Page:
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In today's fast-paced news environment, it can be hard to keep up. For your weekend reading, we've started in-case-you-missed-it compilations of some of the week's top USA TODAY Opinion pieces. As always, thanks for reading, and for your feedback.
— USA TODAY Opinion editors
By Peter Funt
"After Trump incited an attack on the U.S. Capitol on Jan. 6, impeachment by the House was necessary, no matter how little time remained before President-elect Joe Biden took office. Now, however, with the rejuvenation we experienced on Inauguration Day, things are different. A trial won’t hurt Trump, and it won’t help the nation. Here’s why."
By Garry Kasparov
"Despite the vicious winter cold and the even more vicious police, Russia erupted in protest on Jan. 23. Over 100,000 came into the streets and plazas across the country to heed the call of Alexei Navalny, the anti-corruption activist who has become the leading opponent of Russian dictator Vladimir Putin."
By Ross K. Baker
"The paradoxical result of the inquest should not be read as proof of that such exercises are useless. In truth, there is no reason why such autopsies should be conducted only by the losers. Winners such as 2020 Democrats would be well-advised to conduct one of their own about why 74 million Americans voted against them and why they lost strength in the House of Representatives."
By Bob Brody
"Back in the 1960s, as an adolescent and then as an early teenager, I shoveled snow for my neighbors to earn a little pocket change. Rarely where I live now in New York City do I see any kids doing the same."
By David Rothkopf
"When Biden spoke of unity ... he explicitly did not mean he expected we would all agree on every initiative. Rather, his intent as laid out in the speech, was to remind Americans that we are all in this together. He has said that his goal is to detoxify American politics, to end the zero sum, us vs. them mentality that dominated during the Trump years. He wants to make sure people understood that under his administration, no state, city or individual will be penalized for legitimate political beliefs."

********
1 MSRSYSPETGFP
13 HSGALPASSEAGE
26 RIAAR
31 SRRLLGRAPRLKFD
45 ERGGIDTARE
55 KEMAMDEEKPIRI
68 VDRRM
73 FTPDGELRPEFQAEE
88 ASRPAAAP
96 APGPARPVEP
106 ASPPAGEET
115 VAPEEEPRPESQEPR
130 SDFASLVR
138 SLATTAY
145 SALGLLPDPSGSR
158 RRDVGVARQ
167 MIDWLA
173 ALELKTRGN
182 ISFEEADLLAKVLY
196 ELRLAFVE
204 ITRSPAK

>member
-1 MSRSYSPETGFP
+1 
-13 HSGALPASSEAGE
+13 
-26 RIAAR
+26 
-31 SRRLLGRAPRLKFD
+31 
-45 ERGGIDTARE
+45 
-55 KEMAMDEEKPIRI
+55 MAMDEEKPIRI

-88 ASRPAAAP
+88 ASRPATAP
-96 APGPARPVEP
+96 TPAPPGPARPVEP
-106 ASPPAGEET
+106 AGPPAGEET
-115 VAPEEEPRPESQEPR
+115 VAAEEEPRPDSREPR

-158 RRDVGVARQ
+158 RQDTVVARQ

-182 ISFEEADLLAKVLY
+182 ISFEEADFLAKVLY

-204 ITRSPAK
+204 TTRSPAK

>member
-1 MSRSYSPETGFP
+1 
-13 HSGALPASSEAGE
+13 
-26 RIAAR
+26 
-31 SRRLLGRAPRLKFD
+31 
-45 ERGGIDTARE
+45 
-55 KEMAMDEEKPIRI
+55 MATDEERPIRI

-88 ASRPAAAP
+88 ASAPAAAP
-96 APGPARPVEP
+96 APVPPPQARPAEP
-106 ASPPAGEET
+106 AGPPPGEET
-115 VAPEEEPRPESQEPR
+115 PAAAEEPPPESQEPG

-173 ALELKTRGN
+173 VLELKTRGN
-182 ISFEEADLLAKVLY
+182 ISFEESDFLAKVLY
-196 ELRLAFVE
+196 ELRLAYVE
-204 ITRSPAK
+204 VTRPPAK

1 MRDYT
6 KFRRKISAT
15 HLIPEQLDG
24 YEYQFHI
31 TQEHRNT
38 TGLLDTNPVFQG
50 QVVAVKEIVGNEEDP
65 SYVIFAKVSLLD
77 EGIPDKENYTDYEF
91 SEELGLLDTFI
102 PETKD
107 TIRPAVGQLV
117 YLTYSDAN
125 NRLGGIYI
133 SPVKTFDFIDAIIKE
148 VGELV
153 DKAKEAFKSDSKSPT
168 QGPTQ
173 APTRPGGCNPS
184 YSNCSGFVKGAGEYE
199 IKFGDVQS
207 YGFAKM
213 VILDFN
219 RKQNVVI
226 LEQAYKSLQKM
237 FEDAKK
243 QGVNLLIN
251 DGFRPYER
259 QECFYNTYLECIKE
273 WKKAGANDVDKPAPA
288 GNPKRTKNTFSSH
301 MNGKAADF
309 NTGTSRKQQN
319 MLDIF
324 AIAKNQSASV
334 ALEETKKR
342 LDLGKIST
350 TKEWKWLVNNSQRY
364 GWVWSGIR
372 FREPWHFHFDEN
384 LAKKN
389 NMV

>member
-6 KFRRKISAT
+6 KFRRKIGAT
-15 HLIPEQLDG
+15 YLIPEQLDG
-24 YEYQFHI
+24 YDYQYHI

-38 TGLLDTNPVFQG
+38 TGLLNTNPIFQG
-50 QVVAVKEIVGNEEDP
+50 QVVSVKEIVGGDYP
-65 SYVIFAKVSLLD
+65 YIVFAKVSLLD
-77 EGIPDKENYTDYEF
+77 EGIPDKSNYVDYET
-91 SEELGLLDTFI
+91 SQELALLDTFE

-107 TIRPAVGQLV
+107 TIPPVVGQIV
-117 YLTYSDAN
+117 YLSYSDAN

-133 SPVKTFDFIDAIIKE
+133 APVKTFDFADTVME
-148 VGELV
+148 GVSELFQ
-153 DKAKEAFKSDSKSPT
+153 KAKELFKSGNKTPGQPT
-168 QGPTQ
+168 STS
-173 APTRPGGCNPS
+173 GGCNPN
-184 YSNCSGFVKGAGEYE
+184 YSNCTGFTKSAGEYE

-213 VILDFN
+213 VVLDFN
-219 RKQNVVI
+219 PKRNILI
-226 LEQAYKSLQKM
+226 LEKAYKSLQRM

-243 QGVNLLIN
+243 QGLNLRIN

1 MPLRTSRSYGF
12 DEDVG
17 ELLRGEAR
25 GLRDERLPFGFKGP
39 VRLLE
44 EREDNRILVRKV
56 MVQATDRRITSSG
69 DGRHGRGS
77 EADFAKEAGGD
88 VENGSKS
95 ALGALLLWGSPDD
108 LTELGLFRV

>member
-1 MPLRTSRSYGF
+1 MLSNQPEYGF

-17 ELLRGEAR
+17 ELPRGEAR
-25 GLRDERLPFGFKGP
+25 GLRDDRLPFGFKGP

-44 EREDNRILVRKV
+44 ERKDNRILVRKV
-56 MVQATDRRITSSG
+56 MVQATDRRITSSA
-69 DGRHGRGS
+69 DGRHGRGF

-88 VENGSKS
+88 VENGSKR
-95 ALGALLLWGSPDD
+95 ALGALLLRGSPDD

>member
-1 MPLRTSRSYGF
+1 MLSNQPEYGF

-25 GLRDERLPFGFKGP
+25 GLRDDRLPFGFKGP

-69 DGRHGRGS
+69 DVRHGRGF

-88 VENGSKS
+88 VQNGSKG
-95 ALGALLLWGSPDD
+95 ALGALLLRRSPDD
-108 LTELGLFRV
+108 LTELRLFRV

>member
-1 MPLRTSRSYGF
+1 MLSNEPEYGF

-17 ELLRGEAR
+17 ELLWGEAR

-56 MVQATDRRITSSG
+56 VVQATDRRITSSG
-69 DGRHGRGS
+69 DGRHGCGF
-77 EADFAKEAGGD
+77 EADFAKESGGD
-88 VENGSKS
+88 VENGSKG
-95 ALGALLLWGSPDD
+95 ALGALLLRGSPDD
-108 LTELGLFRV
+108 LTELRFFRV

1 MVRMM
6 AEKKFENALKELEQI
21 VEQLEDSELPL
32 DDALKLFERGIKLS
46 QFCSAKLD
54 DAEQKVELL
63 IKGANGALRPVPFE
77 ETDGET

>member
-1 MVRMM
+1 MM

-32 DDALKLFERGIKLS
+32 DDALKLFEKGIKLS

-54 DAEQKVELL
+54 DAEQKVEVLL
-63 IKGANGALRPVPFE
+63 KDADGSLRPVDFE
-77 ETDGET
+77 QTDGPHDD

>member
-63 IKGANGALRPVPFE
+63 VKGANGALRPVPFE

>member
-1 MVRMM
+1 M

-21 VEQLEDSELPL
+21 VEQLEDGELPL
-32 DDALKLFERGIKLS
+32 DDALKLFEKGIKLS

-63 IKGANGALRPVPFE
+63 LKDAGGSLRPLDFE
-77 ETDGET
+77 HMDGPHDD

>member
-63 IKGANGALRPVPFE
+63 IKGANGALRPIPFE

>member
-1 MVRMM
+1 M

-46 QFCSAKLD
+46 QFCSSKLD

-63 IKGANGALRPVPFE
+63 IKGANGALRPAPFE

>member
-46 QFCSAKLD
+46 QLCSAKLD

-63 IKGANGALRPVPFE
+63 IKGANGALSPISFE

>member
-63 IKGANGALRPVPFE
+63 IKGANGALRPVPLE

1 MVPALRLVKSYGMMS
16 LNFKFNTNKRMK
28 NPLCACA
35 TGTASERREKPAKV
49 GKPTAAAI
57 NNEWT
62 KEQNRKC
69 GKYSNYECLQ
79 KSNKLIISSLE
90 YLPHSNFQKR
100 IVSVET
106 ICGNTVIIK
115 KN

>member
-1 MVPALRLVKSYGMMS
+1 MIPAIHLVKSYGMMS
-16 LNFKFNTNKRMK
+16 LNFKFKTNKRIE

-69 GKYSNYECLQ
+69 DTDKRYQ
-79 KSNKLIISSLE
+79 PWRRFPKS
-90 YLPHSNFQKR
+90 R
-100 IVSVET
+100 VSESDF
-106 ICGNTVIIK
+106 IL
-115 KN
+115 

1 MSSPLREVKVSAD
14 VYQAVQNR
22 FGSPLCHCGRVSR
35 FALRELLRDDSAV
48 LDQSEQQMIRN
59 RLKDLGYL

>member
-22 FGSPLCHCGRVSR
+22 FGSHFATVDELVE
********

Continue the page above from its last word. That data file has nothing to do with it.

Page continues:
By Greta Van Susteren
"In the case of Mr. Trump, impeachment is about political punishment. The upcoming Senate trial seems more like an act of political score settling, not any kind of effort to get at the truth. Is now-Senate Minority Leader Mitch McConnell mad enough over his party’s losses in the Georgia Senate runoff races that he wants to make Trump pay and banish him from the Republican Party? Or is he leaning toward acquittal because he doesn’t want to fracture his political base?"
By Ben Cohen
"Perhaps the most egregious of all protections is qualified immunity. It saves law enforcement officers from lawsuits, some of which stem from excessive force cases that have resulted in brutality or death. Disproportionately, the people cops are brutalizing are people of color."
By Elizabeth Warren and William J. Perry
"Two weeks after he incited an insurrection against the Congress and the Constitution he swore an oath to defend, former President Donald Trump retained full authority to use the most deadly weapons ever created. As disturbing as it may be, this authority is a central feature of our nation’s nuclear decision-making structure — and it is long past time for reform. There is no question that we must place firm limits on presidential nuclear powers, first by enacting a formal policy not to use nuclear weapons first and then by making any decision to use nuclear weapons subject to the approval of Congress."
By Reinier Heinsman
"When the Nazis raided a Belgian orphanage on Oct. 30, 1942, it was unthinkable that the arrested Jewish children, soon to be deported, would still be alive more than 78 years later. Earlier this month, they finally reunited. Unaware of the fate they barely avoided, the young Jewish children innocently posed for a picture shortly after the rescue from the Dossin barracks — the former Belgian transit camp from where Jews were deported."
10. Of course the Senate can hold a Trump impeachment trial. There's no real legal argument against it.
By Norman Eisen and Spencer Scharff
"Forty-five Republican senators voted this week to dismiss former President Donald Trump’s impeachment trial before it even started. Although their maneuver failed, it focused the spotlight on a question of constitutional procedure — the Senate’s ability to try a former official. Senate Republicans wishing to duck their constitutional obligation and avoid giving offense to Trump and his loyal supporters would like nothing more than to engage in debates about process. That way they can avoid talking about the actual insurrection Trump incited and the damage and death it caused. But like so many legal arguments Trump intimidates GOP officials into making, the question isn’t a close one."
You can read diverse opinions from our Board of Contributors and other writers on the Opinion front page, on Twitter @usatodayopinion and in our daily Opinion newsletter. To respond to a column, submit a comment to firstname.lastname@example.org.
This article originally appeared on USA TODAY: Impeachment, Democrats, policing, and snow shoveling: Top columns